Capote, of course, wrote the novella on which the movie was based. When it came out in 1958, the L.A. Times book critic called it "impressive," writing, "'Breakfast at Tiffany's" is the best novella since Saul Bellows' memorable 'Seize the Day.'"

Such praise might send fans of the film, and maybe those who'd read Wesson's book, back to the original material. But here's the rub: while you can buy an e-book about the movie based on Truman Capote's book, you can't buy an e-book of the work itself. Truman Capote's "Breakfast at Tiffany's" is not yet available in an e-book edition.

Rights and estates are complicated, but it does seem baffling that there is no e-book of "Breakfast at Tiffany's." It's an uncommon commodity, a back-list title that might regularly draw new fans; successive generations have become fascinated by protagonist Holly Golightly through the famous film. And the book is supposed to be a little bit more salacious than the movie was. Who wouldn't want to read it?

Those who are curious won't be able to get an e-book edition. But there are still print copies available.


Video lit: Truman Capote 1966

Will Apple's January event be about e-textbooks?

Michael Chabon, royalty rates and an ebook backlist

-- Carolyn Kellogg

Photo: Audrey Hepburn in the 1961 film, "Breakfast at Tiffany's." Credit: Christie's, Ronald Grant Archive / Associated Press

2011 Hugo Award nominees announced


Nominations for 2011 Hugo Awards, which are among the highest honors bestowed in science fiction and fantasy writing, were announced at a conference held during Easter weekend. Finalists will be announced at a ceremony in August.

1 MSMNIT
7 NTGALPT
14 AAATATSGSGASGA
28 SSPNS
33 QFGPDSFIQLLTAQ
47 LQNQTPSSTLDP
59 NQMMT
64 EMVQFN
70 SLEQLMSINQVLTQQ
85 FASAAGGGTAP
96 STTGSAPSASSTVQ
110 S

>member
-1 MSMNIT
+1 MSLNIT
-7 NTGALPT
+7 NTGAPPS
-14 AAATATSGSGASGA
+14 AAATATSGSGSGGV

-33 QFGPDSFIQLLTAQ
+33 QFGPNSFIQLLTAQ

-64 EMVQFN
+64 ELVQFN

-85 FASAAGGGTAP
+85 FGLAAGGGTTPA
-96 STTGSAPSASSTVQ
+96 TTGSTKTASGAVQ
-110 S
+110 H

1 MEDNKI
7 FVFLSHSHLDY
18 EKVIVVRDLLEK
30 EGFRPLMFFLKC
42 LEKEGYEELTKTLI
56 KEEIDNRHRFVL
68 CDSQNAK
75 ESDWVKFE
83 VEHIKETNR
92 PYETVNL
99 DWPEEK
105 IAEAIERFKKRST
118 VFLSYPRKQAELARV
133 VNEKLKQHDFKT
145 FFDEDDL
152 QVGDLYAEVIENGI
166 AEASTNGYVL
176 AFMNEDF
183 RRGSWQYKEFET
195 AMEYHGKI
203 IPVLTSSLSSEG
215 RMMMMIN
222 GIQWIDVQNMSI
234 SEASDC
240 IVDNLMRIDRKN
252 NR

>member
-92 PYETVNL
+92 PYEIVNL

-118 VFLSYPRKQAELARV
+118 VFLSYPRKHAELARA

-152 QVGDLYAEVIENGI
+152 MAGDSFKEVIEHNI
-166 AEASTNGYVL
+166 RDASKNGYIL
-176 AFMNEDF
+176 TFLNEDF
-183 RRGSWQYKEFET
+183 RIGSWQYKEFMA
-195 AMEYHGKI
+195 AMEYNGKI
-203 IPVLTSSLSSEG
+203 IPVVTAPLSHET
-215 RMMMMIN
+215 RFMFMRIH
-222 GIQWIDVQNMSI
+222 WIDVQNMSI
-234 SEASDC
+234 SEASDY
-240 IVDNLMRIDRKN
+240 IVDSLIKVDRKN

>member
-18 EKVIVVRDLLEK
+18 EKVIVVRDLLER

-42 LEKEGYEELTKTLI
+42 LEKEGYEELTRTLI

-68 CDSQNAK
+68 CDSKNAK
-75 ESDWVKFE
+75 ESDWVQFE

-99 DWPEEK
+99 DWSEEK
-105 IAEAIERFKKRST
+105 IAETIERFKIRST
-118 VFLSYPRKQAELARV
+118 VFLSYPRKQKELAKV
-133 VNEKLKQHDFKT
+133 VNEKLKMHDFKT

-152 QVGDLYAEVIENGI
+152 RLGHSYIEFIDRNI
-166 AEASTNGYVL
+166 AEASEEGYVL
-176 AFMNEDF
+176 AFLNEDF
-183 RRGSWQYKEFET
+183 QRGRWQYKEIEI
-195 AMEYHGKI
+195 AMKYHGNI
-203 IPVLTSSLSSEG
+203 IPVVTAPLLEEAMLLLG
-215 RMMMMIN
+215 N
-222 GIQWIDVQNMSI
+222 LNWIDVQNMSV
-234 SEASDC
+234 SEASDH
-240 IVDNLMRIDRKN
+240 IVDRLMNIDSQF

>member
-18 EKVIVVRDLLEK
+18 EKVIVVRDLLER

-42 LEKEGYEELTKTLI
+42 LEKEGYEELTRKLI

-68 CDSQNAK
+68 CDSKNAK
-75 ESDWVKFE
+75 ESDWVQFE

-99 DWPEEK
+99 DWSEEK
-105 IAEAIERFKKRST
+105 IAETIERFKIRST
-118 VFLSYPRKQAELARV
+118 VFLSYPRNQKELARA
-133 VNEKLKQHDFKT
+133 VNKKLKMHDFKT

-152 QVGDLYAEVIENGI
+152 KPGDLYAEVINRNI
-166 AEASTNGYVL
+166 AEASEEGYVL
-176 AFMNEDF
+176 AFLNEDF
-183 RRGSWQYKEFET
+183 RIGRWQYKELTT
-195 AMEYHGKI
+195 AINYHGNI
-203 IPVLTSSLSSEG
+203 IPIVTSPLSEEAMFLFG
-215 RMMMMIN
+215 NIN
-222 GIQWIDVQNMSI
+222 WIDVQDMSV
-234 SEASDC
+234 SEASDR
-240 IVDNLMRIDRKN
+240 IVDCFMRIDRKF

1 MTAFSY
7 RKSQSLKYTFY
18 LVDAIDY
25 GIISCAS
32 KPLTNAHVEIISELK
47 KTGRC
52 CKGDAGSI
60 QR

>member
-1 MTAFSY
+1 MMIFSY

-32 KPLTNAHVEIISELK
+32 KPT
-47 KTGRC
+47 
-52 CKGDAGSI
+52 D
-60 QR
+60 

More than 1,000 nominating ballots were counted, for finalists in diverse categories that include  novella, short form editor, fan writer and related work (which includes the fantastic title, "Chicks Dig Time Lords: A Celebration of Doctor Who by the Women Who Love It," edited by Lynne M. Thomas and Tara O’Shea). Members of Renovation, the 69th World Science Fiction Convention, will vote on the winners.

2011 Hugo Award finalists in the major category of novel are Connie Willis' "Blackout/All Clear," Lois McMaster Bujold's "Cryoburn," Ian McDonald's "The Dervish House," Mira Grant's "Feed" and N.K. Jemisin's "The Hundred Thousand Kingdoms." Films that were honored with dramatic presentation, long form nominations are "Harry Potter and the Deathly Hallows, Part 1," "How to Train your Dragon," "Inception," "Scott Pilgrim vs. The World" and "Toy Story 3."

 The complete list of finalists is after the jump.

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Ann Beattie and her moment

AnnbeattieI remember my Ann Beattie moment. It was in the fall of 1984, just after I'd graduated from college. I was living in Manhattan and, while trying to get up the nerve and the funds to move to California, working the phones for the Harris Poll. Three days a week, I'd sit in a cubicle and read potential respondents a list of survey questions, my voice flat and uninflected, while supervisors monitored my calls. It felt a lot like the disaffected lives Beattie chronicled in her first novel, "Chilly Scenes of Winter," which, perhaps not coincidentally, I was reading at the time.

Coming on the heels of college -- four years as an English major, reading Kafka, Joyce and Faulkner -- Beattie seemed a revelation: direct, deceptively unnuanced, her stories elliptical, even unresolved. I could recognize myself in her characters, in their situations: rootless, post-1960s people for whom the freedom to do anything had morphed into the freedom to do nothing, possibility giving way to ennui.

And yet, that ennui came to bore me fairly quickly ... as, I suppose, ennui often does. My Beattie moment ended not long after I left the Harris Poll, just before Thanksgiving, by which time I had finished "Chilly Scenes" and "Distortions," her first collection of short work. For a few years, I dutifully bought each new Beattie book as it came out, although I knew I'd never read it; I had moved on to other things. Beattie, I felt, had nothing left to give me -- there was too much else to be interested in.